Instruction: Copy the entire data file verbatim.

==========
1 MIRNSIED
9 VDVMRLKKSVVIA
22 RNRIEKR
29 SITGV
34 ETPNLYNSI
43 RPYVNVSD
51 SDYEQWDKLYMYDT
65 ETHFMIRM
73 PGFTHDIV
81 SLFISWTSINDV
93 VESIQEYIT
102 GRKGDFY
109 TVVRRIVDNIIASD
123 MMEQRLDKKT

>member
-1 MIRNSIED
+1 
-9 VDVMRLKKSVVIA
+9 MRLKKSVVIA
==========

1 MIRNSIED
9 VDVMRLKKSVVIA
22 RNRIEKR
29 SITGV
34 ETPNLYNSI
43 RPYVNVSD
51 SDYEQWDKLYMYDT
65 ETHFMIRM
73 PGFTHDIV
81 SLFISWTSINDV
93 VESIQEYIT
102 GRKGDFY
109 TVVRRIVDNIIASD
123 MMEQRLDKKT

>member
-1 MIRNSIED
+1 
-9 VDVMRLKKSVVIA
+9 MRLKKSVVIA